If the beginning of Switch4Good, you’re feeling, “Let’s make a five-year plan,” I was like, “That’s cute. Let me tell you that nothing is going to look the same next year, in six months or five days.” I get it. We want to have some channel to look forward and we want to have goals and stuff, but spending a large amount of our time creating a five-year journey plan, what a joke. There is no way possible that that is what we will follow. There is no way possible that we will be the same organization or be doing the same things in five years. We’re not making a five-year plan.
It’s comfortable to have a plan. It’s nice in theory. I don’t necessarily have anything wrong with it. it also reminds me of some memes that I’ve seen going around to people throwing away their 2020 planners. They’re like, “What use was this? I bought it and I used it for a month and now it’s completely useless.” There’s also a lot of research I’ve seen about how having plans does help us work through tough emotions and gives us something to look forward to. We talked about this in the episode we recorded. It’s not looking forward to anything. It’s letting go of the certainty it’s going to happen. You can look forward to Christmas or any holiday that you’re celebrating.
Maybe it’s not going to be the way that you think it’s going to be that time. Not also basing your entire life around it turning out the way you want it to. You can look forward to the Olympics, but not mean striving for medal within it. The Olympics in itself is going to be fun. Is that how you went into it when you found out that you were even going or you were even working towards that? I’m sure there were many different stages of your career of getting to go to the Olympics in the first place is a huge surprise for you in some ways.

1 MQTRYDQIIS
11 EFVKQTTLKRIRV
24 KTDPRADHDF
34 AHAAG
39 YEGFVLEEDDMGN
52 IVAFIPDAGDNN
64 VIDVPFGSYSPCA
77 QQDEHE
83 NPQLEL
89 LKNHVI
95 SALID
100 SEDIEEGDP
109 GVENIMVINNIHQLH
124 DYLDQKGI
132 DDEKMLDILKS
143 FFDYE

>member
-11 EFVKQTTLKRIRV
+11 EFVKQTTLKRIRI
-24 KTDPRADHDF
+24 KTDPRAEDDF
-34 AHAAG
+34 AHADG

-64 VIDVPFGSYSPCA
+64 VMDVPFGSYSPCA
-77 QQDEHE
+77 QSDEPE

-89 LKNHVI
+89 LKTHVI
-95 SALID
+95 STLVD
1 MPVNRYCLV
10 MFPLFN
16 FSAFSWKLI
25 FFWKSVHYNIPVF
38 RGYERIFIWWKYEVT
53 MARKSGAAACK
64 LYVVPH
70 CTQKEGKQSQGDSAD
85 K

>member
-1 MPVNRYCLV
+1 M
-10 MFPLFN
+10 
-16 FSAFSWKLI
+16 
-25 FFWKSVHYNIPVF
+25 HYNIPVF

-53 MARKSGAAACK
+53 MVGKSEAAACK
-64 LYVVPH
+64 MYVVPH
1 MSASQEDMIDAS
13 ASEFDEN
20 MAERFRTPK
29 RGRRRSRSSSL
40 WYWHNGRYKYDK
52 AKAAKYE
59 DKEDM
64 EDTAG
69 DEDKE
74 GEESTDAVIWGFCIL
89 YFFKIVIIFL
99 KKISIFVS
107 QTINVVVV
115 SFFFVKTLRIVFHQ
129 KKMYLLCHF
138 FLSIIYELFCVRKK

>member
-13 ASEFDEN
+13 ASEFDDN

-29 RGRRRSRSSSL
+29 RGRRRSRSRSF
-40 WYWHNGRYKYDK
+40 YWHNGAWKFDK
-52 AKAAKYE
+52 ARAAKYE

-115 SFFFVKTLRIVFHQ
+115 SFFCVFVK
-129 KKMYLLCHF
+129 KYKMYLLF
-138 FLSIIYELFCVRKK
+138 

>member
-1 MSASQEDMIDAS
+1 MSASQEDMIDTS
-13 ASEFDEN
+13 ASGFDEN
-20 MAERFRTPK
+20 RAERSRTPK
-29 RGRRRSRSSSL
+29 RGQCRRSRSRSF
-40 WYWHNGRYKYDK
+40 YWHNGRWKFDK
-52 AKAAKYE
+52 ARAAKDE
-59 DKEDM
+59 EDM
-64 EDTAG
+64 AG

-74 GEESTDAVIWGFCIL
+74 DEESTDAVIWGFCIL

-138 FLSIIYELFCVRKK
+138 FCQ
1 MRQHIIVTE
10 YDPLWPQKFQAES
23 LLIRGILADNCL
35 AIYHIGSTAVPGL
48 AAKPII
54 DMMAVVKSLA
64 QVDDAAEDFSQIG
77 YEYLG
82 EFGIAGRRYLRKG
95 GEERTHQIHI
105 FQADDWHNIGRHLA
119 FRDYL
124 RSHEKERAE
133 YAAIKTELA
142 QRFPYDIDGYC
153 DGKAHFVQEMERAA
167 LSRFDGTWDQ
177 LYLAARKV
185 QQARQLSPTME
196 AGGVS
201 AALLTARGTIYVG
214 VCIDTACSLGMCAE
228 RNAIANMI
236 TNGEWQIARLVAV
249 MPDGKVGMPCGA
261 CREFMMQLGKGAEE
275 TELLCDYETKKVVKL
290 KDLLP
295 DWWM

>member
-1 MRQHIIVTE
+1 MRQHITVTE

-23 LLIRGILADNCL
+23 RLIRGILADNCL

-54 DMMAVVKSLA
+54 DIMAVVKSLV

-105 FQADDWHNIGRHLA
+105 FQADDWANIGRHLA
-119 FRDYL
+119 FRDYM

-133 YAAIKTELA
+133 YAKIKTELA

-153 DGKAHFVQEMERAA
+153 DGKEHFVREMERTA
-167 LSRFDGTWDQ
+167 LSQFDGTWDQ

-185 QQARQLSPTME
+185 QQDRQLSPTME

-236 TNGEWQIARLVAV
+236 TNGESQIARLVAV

From a stand back, look at my life perspective for sure. When you’re in it, I was very aware that I had a good shot at a certain time and you’re aware that you’re going to make the team. We were underdogs. The US team in this discipline of track cycling, there are some giants in countries that this is their religion. The British won the gold medal and those girls are recognized on the streets. It’s our baseball.
Were they in a big documentary like you were?
They’ve done multiple documentaries on those girls.
I don’t know who they are, but I’m saying you still got a cool documentary regardless.
I’m going to tell them that when I talk to them. What movies have you been in? We’re up against these giants like Great Britain, New Zealand, and Australia. We knew that we were underdogs but we still gave everything throughout the entire journey. It’s an interesting conversation in terms of B-plusser versus A-plusser. When I’m in the journey of something and I want to reach a certain goal, I behave like an A-plusser. I’m also aware that this is a journey that I’m taking, I’m aware that I will not be devastated, and it will not be the end of life as I know it if it’s not reached.
This is based of all the World Cups in the years before. This is based on a ton of data. We honestly thought we could pull out a bronze. The bookies in London had how does it 5th at best, the US team. We had not beaten Great Britain, Australia or New Zealand for that matter. We have not beaten their A teams ever. It didn’t seem like it was entirely possible but that’s what’s so great about the Olympic Games. It’s producing that one moment on that one day. That one moment that you’re supposed to produce it and sometimes the favorites falter because of this A-plus journey and it’s too much pressure. That’s what happened to the Aussies in my opinion. We beat them by 8/100 of a second to take us to the Olympics.